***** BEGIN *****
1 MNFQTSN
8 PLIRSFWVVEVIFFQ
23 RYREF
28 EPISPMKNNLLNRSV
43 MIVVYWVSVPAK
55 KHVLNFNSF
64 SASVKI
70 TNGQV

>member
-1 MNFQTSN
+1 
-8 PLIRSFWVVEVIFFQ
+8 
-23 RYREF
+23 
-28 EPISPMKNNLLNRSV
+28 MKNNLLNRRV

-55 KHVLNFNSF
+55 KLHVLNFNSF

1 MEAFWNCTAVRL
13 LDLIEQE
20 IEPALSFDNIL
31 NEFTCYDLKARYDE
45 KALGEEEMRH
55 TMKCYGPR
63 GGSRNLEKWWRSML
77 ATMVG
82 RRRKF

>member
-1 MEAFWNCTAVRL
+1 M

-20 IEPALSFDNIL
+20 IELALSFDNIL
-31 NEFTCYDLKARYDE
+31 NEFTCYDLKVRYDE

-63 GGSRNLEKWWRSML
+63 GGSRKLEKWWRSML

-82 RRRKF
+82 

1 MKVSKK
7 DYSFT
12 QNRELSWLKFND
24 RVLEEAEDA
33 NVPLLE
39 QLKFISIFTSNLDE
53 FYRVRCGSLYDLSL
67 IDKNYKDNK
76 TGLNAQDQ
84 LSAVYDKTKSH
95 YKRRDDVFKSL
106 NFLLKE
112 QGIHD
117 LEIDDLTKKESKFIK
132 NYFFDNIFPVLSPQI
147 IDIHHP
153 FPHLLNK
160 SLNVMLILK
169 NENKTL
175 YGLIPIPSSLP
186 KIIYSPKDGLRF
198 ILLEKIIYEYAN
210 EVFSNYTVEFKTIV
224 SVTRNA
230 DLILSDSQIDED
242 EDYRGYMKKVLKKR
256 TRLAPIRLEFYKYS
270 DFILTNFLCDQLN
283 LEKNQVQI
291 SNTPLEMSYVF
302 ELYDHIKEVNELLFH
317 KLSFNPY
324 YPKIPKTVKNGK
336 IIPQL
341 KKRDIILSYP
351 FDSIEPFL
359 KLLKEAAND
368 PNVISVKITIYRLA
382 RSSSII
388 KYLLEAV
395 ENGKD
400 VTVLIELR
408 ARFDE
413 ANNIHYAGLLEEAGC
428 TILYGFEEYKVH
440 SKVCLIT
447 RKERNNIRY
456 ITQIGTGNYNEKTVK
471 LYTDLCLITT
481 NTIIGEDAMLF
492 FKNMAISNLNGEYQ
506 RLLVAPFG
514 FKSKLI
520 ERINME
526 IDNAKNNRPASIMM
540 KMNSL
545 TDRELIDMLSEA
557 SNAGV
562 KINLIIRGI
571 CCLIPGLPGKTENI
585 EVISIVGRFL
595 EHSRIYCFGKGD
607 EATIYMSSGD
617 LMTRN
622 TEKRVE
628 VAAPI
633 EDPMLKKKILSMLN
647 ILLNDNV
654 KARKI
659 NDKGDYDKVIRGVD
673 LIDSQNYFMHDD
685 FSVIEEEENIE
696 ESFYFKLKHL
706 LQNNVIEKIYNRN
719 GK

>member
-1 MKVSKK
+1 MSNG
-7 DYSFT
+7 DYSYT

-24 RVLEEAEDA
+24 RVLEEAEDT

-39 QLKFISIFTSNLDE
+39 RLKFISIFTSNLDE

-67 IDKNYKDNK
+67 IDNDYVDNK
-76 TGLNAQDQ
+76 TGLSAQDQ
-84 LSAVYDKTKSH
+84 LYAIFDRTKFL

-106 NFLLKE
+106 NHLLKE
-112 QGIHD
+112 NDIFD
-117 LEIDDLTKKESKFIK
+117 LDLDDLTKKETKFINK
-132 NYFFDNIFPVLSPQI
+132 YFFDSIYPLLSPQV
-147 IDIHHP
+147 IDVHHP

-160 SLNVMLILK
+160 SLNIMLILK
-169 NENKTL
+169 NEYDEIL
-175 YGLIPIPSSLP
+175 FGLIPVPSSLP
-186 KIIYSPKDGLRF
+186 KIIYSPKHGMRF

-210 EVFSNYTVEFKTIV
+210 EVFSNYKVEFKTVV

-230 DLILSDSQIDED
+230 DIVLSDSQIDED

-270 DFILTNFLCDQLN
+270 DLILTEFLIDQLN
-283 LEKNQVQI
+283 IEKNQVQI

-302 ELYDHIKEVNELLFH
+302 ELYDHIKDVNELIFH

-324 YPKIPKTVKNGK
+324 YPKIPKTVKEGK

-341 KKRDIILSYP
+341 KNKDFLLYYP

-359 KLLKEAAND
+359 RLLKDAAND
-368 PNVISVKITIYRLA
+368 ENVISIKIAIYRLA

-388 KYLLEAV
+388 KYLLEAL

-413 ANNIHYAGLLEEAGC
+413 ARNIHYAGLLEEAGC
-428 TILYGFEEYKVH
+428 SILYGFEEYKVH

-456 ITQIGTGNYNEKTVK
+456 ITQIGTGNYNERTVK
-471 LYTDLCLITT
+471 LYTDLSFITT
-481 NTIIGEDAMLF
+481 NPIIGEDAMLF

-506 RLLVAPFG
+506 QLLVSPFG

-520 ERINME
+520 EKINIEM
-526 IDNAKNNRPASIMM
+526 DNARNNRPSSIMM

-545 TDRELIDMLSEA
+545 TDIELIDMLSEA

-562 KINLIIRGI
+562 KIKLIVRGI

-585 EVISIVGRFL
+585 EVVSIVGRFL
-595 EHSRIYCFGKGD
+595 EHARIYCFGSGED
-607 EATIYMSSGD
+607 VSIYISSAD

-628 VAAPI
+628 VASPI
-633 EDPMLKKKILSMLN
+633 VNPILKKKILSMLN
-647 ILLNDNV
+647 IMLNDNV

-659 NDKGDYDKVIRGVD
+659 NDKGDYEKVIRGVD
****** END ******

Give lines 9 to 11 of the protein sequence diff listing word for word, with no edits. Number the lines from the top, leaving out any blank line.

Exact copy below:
>member
-1 MNFQTSN
+1 